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North Korea's bamboo curtain frontier

  • Story Highlights
  • Secretive and closed off for decades, North Korea is known as the Hermit Kingdom
  • By land, China and North Korea are linked by 7 road crossings and 4 railway points
  • In recent years, N. Korean refugees have fled into China seeking food, jobs, freedom
  • Tentative reforms have been aborted and North Korea remains isolated and poor
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By Jaime FlorCruz
CNN Beijing Bureau Chief
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BEIJING, China (CNN) -- North Korea, formally called the Democratic People's Republic of Korea, is also known as the Hermit Kingdom for a good reason.

Chinese border guards patrol in Jilin province across from the North Korean border on March 21, 2009.

Chinese border guards patrol in Jilin province across from the North Korean border on March 21, 2009.

For decades, it has been shrouded by a veil of secrecy that has prevented us from better understanding this important nation. As journalists we seek out the realities of life there, beyond the myths and hype, but that is difficult because the DPRK is generally inaccessible to journalists. The gap between reality and illusion remains profound.

Journalists, such as the two Americans being detained in North Korea, do travel to the border between China and North Korea to get a sense of what life is like in the isolated nation of 22 million people. The circumstances surrounding the journalists' arrest are still unclear.

"North Korea is such a difficult country to enter for a foreign reporter that the temptation to slip across the frozen river border is considerable," said former CNN correspondent Mike Chinoy, author of "Meltdown: The Inside Story of the North Korean Nuclear Crisis."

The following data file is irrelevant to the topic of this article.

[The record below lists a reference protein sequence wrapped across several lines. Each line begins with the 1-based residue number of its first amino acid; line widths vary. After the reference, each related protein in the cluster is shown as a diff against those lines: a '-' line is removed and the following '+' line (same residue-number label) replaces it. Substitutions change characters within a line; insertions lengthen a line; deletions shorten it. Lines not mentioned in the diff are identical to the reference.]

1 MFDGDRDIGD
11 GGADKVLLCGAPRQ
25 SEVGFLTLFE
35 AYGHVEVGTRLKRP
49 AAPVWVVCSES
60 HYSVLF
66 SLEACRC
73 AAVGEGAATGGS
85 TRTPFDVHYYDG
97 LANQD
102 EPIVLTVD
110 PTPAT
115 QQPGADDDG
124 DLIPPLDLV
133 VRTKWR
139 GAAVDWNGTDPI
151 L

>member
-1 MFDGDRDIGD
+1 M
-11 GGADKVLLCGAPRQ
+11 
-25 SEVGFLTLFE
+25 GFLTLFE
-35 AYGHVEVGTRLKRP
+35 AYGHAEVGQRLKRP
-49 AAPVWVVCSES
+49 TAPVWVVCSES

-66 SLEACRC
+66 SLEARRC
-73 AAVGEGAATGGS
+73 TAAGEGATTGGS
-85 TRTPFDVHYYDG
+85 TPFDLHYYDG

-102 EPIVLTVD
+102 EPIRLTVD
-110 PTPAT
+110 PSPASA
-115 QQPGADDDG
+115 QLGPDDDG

"If that's what they did, however, it was extremely foolhardy and really pushing their luck."

China and North Korea share a 1,415-kilometer (880-mile) border that mainly follows two rivers. The Yalu River defines the border on the northwest, the Tumen River on the northeast. By land, the two countries are linked by seven road crossings and four railway points.

Over the years, I have visited three towns on the Chinese side of the border. From a narrow river crossing at the border town of Tumen, Koreans cross on foot and in trucks. Those going back into North Korea carry bags full of food and household wares, even bicycles. Some of those coming into China ferry logs and minerals.

From across the Yalu River in China's Dandong City in October of 2006, I had a glimpse of Sinuiju, a North Korean border town of some 350,000 people. Using a long camera lens, I saw school children learn to roller skate, and residents celebrating what looked like a wedding. Still the city's decrepit appearance hinted at stagnation and isolation. It was a stark contrast from the Chinese city, which was ablaze in neon lights and a bustling commerce and trade.